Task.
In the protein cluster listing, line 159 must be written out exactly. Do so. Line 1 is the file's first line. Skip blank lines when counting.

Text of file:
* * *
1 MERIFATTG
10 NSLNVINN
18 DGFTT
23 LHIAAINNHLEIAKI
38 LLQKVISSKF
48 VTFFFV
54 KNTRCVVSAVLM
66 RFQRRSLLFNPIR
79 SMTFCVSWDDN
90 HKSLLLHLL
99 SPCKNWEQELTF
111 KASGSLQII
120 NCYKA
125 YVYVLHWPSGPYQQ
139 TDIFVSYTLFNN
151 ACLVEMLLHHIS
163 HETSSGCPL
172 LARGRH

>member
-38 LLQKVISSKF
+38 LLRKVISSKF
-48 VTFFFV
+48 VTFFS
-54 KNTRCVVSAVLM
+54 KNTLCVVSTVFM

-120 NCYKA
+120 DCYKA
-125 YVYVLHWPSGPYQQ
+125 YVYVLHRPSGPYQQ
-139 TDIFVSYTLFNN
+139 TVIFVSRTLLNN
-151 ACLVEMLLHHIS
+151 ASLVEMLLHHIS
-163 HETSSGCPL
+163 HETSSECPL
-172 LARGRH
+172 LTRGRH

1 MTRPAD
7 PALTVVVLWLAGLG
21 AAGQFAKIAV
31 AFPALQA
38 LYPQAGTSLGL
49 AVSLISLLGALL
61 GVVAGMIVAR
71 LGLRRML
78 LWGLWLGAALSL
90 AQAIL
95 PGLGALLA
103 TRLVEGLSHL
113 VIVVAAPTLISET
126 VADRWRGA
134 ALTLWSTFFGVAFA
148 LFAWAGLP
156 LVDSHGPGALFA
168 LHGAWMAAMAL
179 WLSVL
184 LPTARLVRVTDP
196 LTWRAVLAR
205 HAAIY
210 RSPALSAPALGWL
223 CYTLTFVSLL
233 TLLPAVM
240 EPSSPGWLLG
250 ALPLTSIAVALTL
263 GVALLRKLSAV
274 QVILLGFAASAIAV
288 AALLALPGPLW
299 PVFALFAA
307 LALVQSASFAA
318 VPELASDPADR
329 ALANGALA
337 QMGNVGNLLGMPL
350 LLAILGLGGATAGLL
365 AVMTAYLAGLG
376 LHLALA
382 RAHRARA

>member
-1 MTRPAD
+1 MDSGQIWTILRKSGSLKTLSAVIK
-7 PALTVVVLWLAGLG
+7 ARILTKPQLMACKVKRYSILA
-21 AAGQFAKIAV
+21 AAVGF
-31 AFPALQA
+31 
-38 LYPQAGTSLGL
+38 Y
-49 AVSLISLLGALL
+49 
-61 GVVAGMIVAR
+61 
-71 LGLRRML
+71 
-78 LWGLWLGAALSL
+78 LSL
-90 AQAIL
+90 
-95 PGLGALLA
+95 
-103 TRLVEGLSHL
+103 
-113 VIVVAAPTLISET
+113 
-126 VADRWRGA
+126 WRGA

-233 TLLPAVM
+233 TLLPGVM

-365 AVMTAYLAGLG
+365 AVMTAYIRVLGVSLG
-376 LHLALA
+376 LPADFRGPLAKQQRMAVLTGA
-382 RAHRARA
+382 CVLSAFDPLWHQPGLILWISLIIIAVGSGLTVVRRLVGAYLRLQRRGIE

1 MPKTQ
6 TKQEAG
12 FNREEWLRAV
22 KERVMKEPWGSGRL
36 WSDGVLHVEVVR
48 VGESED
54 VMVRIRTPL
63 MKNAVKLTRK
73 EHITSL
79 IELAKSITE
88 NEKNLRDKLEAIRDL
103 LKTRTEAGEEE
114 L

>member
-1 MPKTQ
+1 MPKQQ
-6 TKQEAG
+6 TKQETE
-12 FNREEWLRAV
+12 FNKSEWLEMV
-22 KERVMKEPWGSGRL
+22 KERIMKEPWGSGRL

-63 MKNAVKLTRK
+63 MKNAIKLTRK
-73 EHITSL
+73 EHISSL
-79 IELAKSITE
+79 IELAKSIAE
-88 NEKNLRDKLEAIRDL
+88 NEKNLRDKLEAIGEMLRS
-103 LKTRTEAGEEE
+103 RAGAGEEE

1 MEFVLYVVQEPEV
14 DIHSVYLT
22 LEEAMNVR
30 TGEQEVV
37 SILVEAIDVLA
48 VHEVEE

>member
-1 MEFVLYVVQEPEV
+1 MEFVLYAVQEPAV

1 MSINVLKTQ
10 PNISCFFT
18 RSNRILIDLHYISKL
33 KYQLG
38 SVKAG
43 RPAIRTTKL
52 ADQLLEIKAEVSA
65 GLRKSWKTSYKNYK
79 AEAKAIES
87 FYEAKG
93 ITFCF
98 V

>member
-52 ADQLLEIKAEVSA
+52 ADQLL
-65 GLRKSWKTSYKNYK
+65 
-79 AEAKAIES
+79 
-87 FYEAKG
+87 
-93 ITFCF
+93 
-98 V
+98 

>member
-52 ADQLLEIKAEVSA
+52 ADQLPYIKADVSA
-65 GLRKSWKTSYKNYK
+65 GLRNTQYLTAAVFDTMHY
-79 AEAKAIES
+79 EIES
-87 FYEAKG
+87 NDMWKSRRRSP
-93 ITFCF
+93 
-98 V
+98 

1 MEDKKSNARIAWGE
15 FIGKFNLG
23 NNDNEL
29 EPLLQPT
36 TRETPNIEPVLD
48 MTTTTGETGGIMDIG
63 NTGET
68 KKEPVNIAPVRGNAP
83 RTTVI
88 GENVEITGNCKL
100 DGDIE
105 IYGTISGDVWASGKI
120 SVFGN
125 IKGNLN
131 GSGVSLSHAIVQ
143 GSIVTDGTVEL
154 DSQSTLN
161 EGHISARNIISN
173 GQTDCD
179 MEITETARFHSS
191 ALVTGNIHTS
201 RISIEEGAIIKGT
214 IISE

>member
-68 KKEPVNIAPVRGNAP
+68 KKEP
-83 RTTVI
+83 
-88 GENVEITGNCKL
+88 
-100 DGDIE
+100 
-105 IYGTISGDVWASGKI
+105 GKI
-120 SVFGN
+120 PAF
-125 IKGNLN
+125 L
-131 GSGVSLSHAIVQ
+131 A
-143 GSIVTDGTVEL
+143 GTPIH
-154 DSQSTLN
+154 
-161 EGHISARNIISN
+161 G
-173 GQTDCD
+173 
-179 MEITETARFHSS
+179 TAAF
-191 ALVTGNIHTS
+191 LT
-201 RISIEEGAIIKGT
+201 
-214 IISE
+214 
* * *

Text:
38 SVKAG